After a flawless reentry and splashdown on August 27th, SpaceX’s first thrice-flown Cargo Dragon spacecraft completed its latest mission, arriving in Port of Los Angeles aboard SpaceX vessel NRC Quest.
The successful completion of NASA Commercial Resupply Mission 18 (CRS-18) means that SpaceX is officially the first and only company to launch the same orbital spacecraft three times. Meanwhile, Cargo Dragon capsule C108 also happened to mark the first known orbital flight test of hardware that may be destined for use on SpaceX’s next-generation Starship launch vehicle, taking the shape of four ceramic tiles installed as part of its ablative PICA-X heat shield.
Cargo Dragon’s CRS-18 mission successfully lifted off on its way to the International Space Station (ISS) on July 25th and was berthed to the ISS roughly two days later, completed its delivery of several tons worth of cargo. During the launch webcast, one of the SpaceX hosts noted that black tiles visible on Cargo Dragon’s heat shield – distinct beside its silvery water-sealed PICA-X tiles – were prototypes of a ceramic heat shield material being analyzed for possible use on Starship.
CEO Elon Musk confirmed this after the first launch attempt was scrubbed by weather, stating that SpaceX was looking into the use of “thin [ceramic] tiles” to protect Starship’s windward (atmosphere-facing) half during orbital reentries. Prior to this development, Musk had proposed and posted videos of real-world tests of a steel Starship heat shield concept, in which extra energy could be wicked away by ‘transpiring’ liquid oxygen or methane through microscopic holes on each tile’s leading edge.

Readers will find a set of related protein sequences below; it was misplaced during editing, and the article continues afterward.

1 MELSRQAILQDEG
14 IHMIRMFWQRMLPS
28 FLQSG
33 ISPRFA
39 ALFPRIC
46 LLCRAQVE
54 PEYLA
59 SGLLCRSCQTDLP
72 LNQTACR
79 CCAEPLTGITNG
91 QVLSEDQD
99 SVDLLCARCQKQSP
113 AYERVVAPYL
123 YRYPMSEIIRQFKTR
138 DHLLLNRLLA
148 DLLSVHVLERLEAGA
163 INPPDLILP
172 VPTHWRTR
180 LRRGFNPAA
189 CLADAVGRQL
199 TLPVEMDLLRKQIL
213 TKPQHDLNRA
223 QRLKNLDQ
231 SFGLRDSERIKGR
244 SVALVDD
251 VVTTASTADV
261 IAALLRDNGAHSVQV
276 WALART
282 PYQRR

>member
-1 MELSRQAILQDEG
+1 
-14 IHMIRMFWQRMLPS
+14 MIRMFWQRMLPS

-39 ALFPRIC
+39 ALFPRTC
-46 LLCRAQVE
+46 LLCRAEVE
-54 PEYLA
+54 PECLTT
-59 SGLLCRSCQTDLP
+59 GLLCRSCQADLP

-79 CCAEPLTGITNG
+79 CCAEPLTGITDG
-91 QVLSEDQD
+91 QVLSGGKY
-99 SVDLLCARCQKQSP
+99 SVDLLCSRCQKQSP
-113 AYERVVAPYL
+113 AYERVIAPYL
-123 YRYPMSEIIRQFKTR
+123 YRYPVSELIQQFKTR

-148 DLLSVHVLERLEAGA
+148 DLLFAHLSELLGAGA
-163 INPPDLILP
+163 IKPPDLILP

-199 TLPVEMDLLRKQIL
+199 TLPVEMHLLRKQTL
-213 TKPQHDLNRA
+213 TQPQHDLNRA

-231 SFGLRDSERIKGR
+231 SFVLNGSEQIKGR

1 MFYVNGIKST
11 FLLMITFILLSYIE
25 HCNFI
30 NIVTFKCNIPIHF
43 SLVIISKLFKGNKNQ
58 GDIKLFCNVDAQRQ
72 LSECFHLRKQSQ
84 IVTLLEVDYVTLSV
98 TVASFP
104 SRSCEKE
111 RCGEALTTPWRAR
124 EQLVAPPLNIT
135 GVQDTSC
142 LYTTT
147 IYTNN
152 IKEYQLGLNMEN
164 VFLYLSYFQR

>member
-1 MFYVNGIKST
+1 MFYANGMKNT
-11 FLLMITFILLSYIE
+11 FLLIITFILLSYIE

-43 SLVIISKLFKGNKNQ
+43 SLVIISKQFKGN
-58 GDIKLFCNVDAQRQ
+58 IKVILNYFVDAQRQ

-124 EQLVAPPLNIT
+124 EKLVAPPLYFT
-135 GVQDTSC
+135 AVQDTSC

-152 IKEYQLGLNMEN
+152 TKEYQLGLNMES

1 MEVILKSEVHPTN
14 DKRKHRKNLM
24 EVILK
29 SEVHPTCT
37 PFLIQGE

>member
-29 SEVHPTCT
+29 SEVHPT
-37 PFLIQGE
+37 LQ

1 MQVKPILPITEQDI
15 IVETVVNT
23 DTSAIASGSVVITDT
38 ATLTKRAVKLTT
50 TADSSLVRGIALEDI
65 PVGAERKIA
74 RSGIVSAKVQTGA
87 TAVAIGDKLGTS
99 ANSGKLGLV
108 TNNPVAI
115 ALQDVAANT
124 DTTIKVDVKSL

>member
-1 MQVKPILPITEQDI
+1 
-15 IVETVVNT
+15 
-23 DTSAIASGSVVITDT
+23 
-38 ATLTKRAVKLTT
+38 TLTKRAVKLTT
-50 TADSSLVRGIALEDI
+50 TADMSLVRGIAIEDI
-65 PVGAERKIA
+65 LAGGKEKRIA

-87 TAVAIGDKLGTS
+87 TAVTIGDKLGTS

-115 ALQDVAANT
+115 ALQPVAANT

Although particular species of stainless steel do feature exceptionally high melting points and structural characteristics at ultra-high temperatures (> 1400C/2500F), some unofficial analyses of the numbers involved indicated that the density and weight of steel could rapidly hinder any benefits derived from its use as a heat shield. Musk appeared to confirm this in his July 24th comments, indicating that thin ceramic tiles on the windward side and nothing on the leeward side of Starship looked like the “lightest option”.
Indeed, ceramics were so prevalent on the Space Shuttle – the only semi-routinely reusable space plane ever developed – in large part because they can be made spectacularly light. The Shuttle’s main ceramic tiles had a density of 155 kg/m³ (9 lb/ft³), about five times denser than styrofoam or roughly the same density as freshly-fallen snow and balsa wood. Stainless steel is about 50 times denser, on average. To use Musk’s own 2017 turn-of-phrase, adding thick steel tiles to Starship’s already-steel skin was probably a bit too much like “building a box in a box”, whereas prioritizing ceramic tiles presumably cuts the shield’s mass by a factor of something like 20-100+.
Although the Shuttle did make extensive use of ceramic shielding, that shielding – specifically, reinforced carbon-carbon (RCC) tiles about as fragile as the material people are familiar with – and a mixture of organizational ineptitude infamously lead to the death 7 NASA astronauts and was generally a nightmare to deal with. SpaceX certainly won’t have to deal with the foam and solid rocket boosters that a lot of Shuttle’s ceramic problems can be traced to, but the company will likely be laser-focused on producing a form of ceramic shielding that isn’t nearly as fragile as Shuttle-derived materials.
The fact that Cargo Dragon’s ceramic Starship tile prototypes appear to be almost completely unscathed after their first orbital reentry is an excellent sign that SpaceX is making progress in the materials design and certification department, or is at least taking flight-testing extremely seriously.
SpaceX CEO Elon Musk is expected to provide an official update on Starship no earlier than late September, a presentation that will likely include details about the route the company is taking with the massive spaceship’s heat shielding.
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